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Aboriginal Dreaming Stories - The Mimi Spirits


The Mimi Spirits


Long ago in the Dreaming a young boy wanted to be a great hunter but he never had any success. Every day he watched enviously as the other tribesmen returned in triumph with their prey. One day he decided to leave camp and hunt for an Echidna, but no matter how hard he tried his efforts always came to nothing. As evening fell he sank wearily to his knees, disheartened by his lack of hunting skills. Just at that moment when the sun went down, the Mimi spirits began to emerge from the shadows and cracks in the rocks. Every night they were busily engaged looking after the land and the animals of the bush.

When the boy first noticed the Mimi spirits he was worried, but he soon realised that they meant him no harm. In fact they were full of merriment and mischief and charmed him into following them back to their magical world among the rocks and shadows. The boy grew to love the life of the fun-filled Mimi and in return they made him one of their own people.

However, back at his camp, the boy's father was sorely missing his son and set out to search for him. He was an experienced hunter who was able to follow the boys tracks but was mystified when they came to a dead end. So, without any other option, he sat down to pray for help from the spirits. He began to chant and chant, hour after hour, day after day, week after week until he was able to hear the Mimi spirits singing inside the rocks. The more he chanted the better he could hear them and what's more, he began to hear the voice of his son among them. With rising hope, he chanted louder and louder and for such a long time that his hair and beard grew and grew, over his shoulders, down his chest, around his ankles, across the ground, and into the rocks where it wrapped tightly around his sons waist. With a mighty tug the father whipped him out of the Mimi's world like a fish on a line.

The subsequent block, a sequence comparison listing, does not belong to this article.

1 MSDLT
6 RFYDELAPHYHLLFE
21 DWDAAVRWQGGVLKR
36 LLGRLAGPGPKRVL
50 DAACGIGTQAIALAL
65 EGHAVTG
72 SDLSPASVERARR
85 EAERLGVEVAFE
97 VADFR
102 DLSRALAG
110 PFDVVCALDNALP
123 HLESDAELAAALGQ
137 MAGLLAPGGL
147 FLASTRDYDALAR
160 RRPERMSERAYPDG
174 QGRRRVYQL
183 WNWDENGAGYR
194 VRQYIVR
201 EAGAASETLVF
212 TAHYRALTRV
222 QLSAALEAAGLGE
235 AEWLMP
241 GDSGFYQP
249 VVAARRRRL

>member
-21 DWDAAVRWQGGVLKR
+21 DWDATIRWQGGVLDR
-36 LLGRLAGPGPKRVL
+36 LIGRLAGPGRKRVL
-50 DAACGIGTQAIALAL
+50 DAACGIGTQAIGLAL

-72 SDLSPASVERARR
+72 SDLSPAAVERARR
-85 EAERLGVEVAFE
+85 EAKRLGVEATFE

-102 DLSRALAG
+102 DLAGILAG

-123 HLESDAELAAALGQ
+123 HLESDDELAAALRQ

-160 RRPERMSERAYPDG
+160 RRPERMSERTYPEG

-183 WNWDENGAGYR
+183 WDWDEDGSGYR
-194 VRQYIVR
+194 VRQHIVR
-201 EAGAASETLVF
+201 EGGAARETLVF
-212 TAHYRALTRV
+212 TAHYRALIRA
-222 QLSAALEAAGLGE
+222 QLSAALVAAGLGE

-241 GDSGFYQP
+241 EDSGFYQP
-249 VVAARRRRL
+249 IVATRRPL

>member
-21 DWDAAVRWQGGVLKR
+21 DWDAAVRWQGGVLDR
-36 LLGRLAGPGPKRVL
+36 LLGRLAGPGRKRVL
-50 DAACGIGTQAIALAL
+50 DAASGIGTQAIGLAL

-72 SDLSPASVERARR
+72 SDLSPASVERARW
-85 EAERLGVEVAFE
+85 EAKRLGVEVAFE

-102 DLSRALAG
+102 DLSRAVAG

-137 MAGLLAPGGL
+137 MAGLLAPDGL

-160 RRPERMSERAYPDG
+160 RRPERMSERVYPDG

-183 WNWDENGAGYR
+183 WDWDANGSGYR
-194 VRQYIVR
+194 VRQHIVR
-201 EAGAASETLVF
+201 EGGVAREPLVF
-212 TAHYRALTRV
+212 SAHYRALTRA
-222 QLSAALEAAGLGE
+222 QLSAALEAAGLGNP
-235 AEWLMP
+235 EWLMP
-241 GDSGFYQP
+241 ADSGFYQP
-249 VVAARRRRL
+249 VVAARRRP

Although the boy had enjoyed life with the Mimi, he was so happy to be reunited with his own people. He recognised the great love that his father had shown by tracking him down and now understood that he was loved unconditionally for who he was and not for his skills at hunting or any other activity.


ANCHOR BARRBUWA WURRKIDJ (c.1924-1977) Mimi hunter and ceremony, 1961 (natural earth pigments on eucalyptus bark)
Mimi hunter and ceremony
, 1961 (natural earth pigments on eucalyptus bark)

Mimi Spirits are shy, sprightly creatures who have lived in the shady cracks and chasms of the rocks of Arnhem Land since the beginning of time. In the bark painting above by Anchor Barrbuwa Wurrkidj, a painter from Western Arnhem Land in the Northern Territory, the white area represents the rock, while the red area represents a chamber inside the rock where the Mimi live.

Although the Mimi are spirits, they have a human form with matchstick thin bodies, a big head and long spindly arms and legs. They are usually portrayed carrying their weapons and tools, and accompanied by their pets: kangaroos, crocodiles, rock pythons, goannas, echidnas,fish, turtles, butterflies, birds and too many more to mention. They are very friendly spirits but can become angry if an outsider threatens one of their pets.

The Mimi only come out at night to hunt, fish, cultivate the land and hold their ceremonies. Once the Aboriginal people were born, the Mimi taught them their hunting skills and how to manage fire for cooking and protection against the elements. They also taught them how to dance, sing and paint on rocks or bark. Much of the Aboriginal culture in Northern Australia respects the good example of the Mimi.

The Painting Process for our Page Illustration

Many of the topics in our Aboriginal Art lessons are illustrated with a painting that was inspired by the theme of that page. To help you understand the technique used for each painting, we have deconstructed its development in the form of a slide show. Once you see a step by step analysis of how each image is constructed, it may provide you with a model that you can adapt for your own ideas.

(Click on the play buttons or swipe back and forward to explore each stage of our painting.)


  • The symbols and images used to create our art lessons are taken from the two pages above. These illustrations are free to download and and print for your own use. The symbols and images are by no means exclusive and you should feel free to add your own.